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I have been a child psychiatrist for more than 20 years. I’ve worked in the city, in the suburbs, and in rural settings. I’ve seen patients in teaching hospitals and I’ve run a busy private practice. In all that time, I have never seen psychiatric suffering as pervasive and intractable as I have over the last 18 months. The lack of real change in our nation’s child and adolescent mental health infrastructure has fostered a pernicious and pervasive defeatism among patients and clinicians alike.

At its worst, this is manifest as a boarding crisis for young people with mental illnesses, who are simply being warehoused in general hospitals. Allowing children and adolescents to languish for days, and often weeks, while waiting in general hospitals for a psychiatric bed to become available is a recipe for patients and caregivers to lose all hope that things will ever improve.


This hopelessness is a major feature of the current emergency. It might even be the major feature. Things will not get better unless the approach to it can effectively remedy this deeply engrained pessimism. Mental health stigma has been impressively diminished. Now it’s time to overcome the ugly defeatism that fosters the ongoing inertia in mental health care.

The vast majority of children and teens who are admitted to general hospitals for suicidal thoughts and behaviors do not, in fact, harm themselves while they are waiting for psychiatric placement. Policy makers may misconstrue this lack of self-harm as decreasing the urgency for authentic structural change in mental health care. It ought to be obvious that simply boarding young people in regular hospital beds cannot be the primary solution. Patients, their families, their doctors and their communities become increasingly hopeless as the mental health crisis continues without any real change.

The worst part of this hopelessness is that it becomes, in and of itself, a kind of nihilistic contagion. By that I mean a malignant, contagious negativism that co-opts the willingness to change. Nihilism, after all, means nothingness. This contagion foments the sensation that nothing helpful can be done.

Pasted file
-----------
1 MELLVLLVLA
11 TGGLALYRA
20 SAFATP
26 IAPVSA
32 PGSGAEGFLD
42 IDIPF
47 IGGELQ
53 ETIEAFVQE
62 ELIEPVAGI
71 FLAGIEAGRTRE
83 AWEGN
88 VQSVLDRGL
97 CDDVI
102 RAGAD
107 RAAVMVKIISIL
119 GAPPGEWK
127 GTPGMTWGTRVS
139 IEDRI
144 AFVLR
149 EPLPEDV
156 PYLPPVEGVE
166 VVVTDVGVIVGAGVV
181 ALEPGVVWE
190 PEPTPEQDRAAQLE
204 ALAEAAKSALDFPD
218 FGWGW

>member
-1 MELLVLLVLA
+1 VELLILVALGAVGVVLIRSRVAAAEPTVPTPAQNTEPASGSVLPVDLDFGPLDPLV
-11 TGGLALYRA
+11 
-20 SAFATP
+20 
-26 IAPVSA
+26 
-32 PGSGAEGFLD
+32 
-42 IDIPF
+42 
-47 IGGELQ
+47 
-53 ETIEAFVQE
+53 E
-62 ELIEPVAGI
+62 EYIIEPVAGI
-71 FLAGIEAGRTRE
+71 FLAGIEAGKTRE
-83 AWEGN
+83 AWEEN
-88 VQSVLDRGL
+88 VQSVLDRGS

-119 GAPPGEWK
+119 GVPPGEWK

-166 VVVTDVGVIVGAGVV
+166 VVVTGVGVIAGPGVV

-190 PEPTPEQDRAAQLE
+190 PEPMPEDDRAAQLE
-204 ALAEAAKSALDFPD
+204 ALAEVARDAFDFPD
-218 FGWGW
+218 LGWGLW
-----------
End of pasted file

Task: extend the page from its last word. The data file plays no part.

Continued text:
Here is how this psychological contagion spreads:

A child with mental health problems comes to a general hospital and the family quickly learns there are simply no — or very few — treatment options. The tools available for psychiatric care in general hospitals are extremely limited, and no beds are available for specialized psychological help. People wait days, sometimes weeks, for appropriate treatment to become available. They are too sick to go home, but are in the wrong kind of hospital for what they need most. When children and teens become stuck like this, they internalize the message that their suffering is not planned for or taken seriously. They compare this lack of action to the immediacy of treating other illnesses. When they contract strep throat, they receive quick and effective treatment. If they need surgery, they get it. But things are different for serious mental illness. Hopelessness takes hold and spreads through communities and across social media platforms.

This contagion of hopelessness can take on many forms. Sometimes patients and their families simply give up. When combined with incompletely treated mental illness, this translates to more lethal attempts at suicide. No note is left, no warning given, and children either die or come nearer to dying at their own hands. These tragic events tend to come to light when a suicide triggers a local or social media headline that, in turn, leads to an increase in others who harm themselves. This phenomenon, called the suicide contagion effect, has been well documented for decades.

Some youths internalize the hopelessness. Adolescents especially embrace the role of being “the kid with a problem that no one cares about,” a consequence of poor resource availability and the normal drive toward identity that is characteristic of coming of age. In other words, these young people identify first and foremost as being sick with an intractable societal problem. This feeling is then continually reinforced and perpetuated by the inadequacies of the health care system. And as they share their views with others, the hopelessness spreads.

I think that things have been so bad for so long that no one remembers that the U.S. health care system, and indeed our entire culture, can do better. This nihilism reminds me of a virus because it gets under individuals’ emotional skin. People feel sick with inaction and feverish with frustration. These feelings, just like a virus, spread quickly and aggressively through entire communities.

But it is important to remember that the same frustrations existed for a very long time with regard to the stigma associated with mental illness. Indeed, the strides made against this bias in many ways can explain today’s predicament. More people are willing to look for help, but the mental health care system hasn’t caught up with those increased numbers.

The first step toward fixing the boarding crisis for children and adolescents with mental health problems is to acknowledge, unequivocally, that this mess is fixable. It will take financial resources and creative inspiration and genuine structural change. It will certainly take bipartisan support. And it will be costly. Still, it is possible.

Refusing to act is immoral. It is also emotionally and financially devastating for everyone. A spirit of optimism is more essential than ever. This is no time to surrender hope. The country’s children and adolescents deserve better.

Steven C. Schlozman is a staff child psychiatrist at Dartmouth-Hitchcock Medical Center in Lebanon, New Hampshire, and associate professor of psychiatry at the Geisel School of Medicine at Dartmouth.

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